March 13, 2008 | 11:19 am
Posted by Brad A. Greenberg
Americans are, by now, well aware of the foreign-policy failings of President George W. Bush. But now he’s getting ready to leave office and finally he seems awake to Israeli-Palestinian conflict. He wants to leave a legacy, we’ve been told about his impetus for the Annapolis conference and his interest in seeing peace achieved in the next 10 months. (There hasn’t been peace regarding Jerusalem in 2,000 years and he’s going to fix it in a year?)
Well, Vanity Fair‘s David Rose reports that there is a more layered context to Bush’s interest in the conflict and, believe it or not, his previous diddling only made the situation worse.
In recent months, President Bush has repeatedly stated that the last great ambition of his presidency is to broker a deal that would create a viable Palestinian state and bring peace to the Holy Land. âPeople say, âDo you think itâs possible, during your presidency?âââ he told an audience in Jerusalem on January 9. âAnd the answer is: Iâm very hopeful.â
The next day, in the West Bank capital of Ramallah, Bush acknowledged that there was a rather large obstacle standing in the way of this goal: Hamasâs complete control of Gaza, home to some 1.5 million Palestinians, where it seized power in a bloody coup dâÃ©tat in June 2007. Almost every day, militants fire rockets from Gaza into neighboring Israeli towns, and President Abbas is powerless to stop them. His authority is limited to the West Bank.
Itâs âa tough situation,â Bush admitted. âI donât know whether you can solve it in a year or not.â What Bush neglected to mention was his own role in creating this mess.
According to [Fatah strongman Muhammad] Dahlan, it was Bush who had pushed legislative elections in the Palestinian territories in January 2006, despite warnings that Fatah was not ready. After Hamasâwhose 1988 charter committed it to the goal of driving Israel into the seaâwon control of the parliament, Bush made another, deadlier miscalculation.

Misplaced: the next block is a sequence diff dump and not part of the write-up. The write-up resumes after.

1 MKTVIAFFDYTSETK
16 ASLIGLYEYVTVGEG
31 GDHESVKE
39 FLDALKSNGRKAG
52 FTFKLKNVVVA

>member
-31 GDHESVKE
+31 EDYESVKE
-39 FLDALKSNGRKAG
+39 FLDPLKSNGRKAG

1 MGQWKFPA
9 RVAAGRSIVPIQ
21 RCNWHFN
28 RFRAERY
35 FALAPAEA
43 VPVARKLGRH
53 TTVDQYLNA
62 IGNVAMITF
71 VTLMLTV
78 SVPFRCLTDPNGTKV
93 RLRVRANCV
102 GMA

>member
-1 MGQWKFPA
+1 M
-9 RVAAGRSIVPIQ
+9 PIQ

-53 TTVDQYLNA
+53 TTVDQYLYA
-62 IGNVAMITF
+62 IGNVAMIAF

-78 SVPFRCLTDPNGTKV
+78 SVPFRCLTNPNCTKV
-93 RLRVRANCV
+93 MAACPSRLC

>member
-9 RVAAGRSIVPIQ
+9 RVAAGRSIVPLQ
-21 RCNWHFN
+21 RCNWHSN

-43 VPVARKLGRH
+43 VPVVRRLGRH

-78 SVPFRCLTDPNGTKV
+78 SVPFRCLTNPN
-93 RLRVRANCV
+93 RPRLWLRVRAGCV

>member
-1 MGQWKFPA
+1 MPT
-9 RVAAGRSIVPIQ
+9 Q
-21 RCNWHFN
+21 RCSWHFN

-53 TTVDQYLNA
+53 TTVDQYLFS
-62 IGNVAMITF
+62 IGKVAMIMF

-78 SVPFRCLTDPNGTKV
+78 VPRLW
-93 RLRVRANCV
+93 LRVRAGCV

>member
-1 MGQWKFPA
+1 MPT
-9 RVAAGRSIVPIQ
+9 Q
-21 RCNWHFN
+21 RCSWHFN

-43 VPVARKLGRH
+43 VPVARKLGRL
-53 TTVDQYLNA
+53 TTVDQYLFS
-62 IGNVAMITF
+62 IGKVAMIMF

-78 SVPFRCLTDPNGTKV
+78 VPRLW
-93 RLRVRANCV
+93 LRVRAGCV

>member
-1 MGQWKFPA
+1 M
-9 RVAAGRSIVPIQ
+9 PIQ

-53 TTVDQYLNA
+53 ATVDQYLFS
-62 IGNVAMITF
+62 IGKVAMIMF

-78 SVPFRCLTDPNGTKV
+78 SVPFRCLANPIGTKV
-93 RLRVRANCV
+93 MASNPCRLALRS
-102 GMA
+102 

Vanity Fair has obtained confidential documents, since corroborated by sources in the U.S. and Palestine, which lay bare a covert initiative, approved by Bush and implemented by Secretary of State Condoleezza Rice and Deputy National Security Adviser Elliott Abrams, to provoke a Palestinian civil war. The plan was for forces led by Dahlan, and armed with new weapons supplied at Americaâs behest, to give Fatah the muscle it needed to remove the democratically elected Hamas-led government from power. (The State Department declined to comment.)
But the secret plan backfired, resulting in a further setback for American foreign policy under Bush. Instead of driving its enemies out of power, the U.S.-backed Fatah fighters inadvertently provoked Hamas to seize total control of Gaza.
Some sources call the scheme âIran-contra 2.0,â recalling that Abrams was convicted (and later pardoned) for withholding information from Congress during the original Iran-contra scandal under President Reagan. There are echoes of other past misadventures as well: the C.I.A.âs 1953 ouster of an elected prime minister in Iran, which set the stage for the 1979 Islamic revolution there; the aborted 1961 Bay of Pigs invasion, which gave Fidel Castro an excuse to solidify his hold on Cuba; and the contemporary tragedy in Iraq.
Within the Bush administration, the Palestinian policy set off a furious debate. One of its critics is David Wurmser, the avowed neoconservative, who resigned as Vice President Dick Cheneyâs chief Middle East adviser in July 2007, a month after the Gaza coup.
Wurmser accuses the Bush administration of âengaging in a dirty war in an effort to provide a corrupt dictatorship [led by Abbas] with victory.â He believes that Hamas had no intention of taking Gaza until Fatah forced its hand. âIt looks to me that what happened wasnât so much a coup by Hamas but an attempted coup by Fatah that was pre-empted before it could happen,â Wurmser says.
The botched plan has rendered the dream of Middle East peace more remote than ever, but what really galls neocons such as Wurmser is the hypocrisy it exposed. âThere is a stunning disconnect between the presidentâs call for Middle East democracy and this policy,â he says. âIt directly contradicts it.â
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